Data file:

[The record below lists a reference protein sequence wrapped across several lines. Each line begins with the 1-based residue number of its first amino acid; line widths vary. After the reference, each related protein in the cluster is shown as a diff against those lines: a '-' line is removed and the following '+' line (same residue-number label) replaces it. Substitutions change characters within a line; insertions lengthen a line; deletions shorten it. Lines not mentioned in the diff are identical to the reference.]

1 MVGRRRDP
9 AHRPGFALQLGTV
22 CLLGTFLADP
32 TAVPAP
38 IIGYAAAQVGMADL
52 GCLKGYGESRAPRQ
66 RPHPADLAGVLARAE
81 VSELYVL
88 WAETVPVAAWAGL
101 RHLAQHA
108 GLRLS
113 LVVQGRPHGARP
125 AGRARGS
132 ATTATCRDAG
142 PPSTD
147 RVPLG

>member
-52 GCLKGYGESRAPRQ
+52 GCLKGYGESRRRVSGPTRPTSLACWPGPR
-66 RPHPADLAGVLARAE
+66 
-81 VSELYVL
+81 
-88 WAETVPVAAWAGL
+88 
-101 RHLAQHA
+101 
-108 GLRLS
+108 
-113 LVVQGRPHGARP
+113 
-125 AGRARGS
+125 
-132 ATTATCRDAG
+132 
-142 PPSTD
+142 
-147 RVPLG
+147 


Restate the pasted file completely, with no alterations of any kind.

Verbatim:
[The record below lists a reference protein sequence wrapped across several lines. Each line begins with the 1-based residue number of its first amino acid; line widths vary. After the reference, each related protein in the cluster is shown as a diff against those lines: a '-' line is removed and the following '+' line (same residue-number label) replaces it. Substitutions change characters within a line; insertions lengthen a line; deletions shorten it. Lines not mentioned in the diff are identical to the reference.]

1 MVGRRRDP
9 AHRPGFALQLGTV
22 CLLGTFLADP
32 TAVPAP
38 IIGYAAAQVGMADL
52 GCLKGYGESRAPRQ
66 RPHPADLAGVLARAE
81 VSELYVL
88 WAETVPVAAWAGL
101 RHLAQHA
108 GLRLS
113 LVVQGRPHGARP
125 AGRARGS
132 ATTATCRDAG
142 PPSTD
147 RVPLG

>member
-52 GCLKGYGESRAPRQ
+52 GCLKGYGESRRRVSGPTRPTSLACWPGPR
-66 RPHPADLAGVLARAE
+66 
-81 VSELYVL
+81 
-88 WAETVPVAAWAGL
+88 
-101 RHLAQHA
+101 
-108 GLRLS
+108 
-113 LVVQGRPHGARP
+113 
-125 AGRARGS
+125 
-132 ATTATCRDAG
+132 
-142 PPSTD
+142 
-147 RVPLG
+147 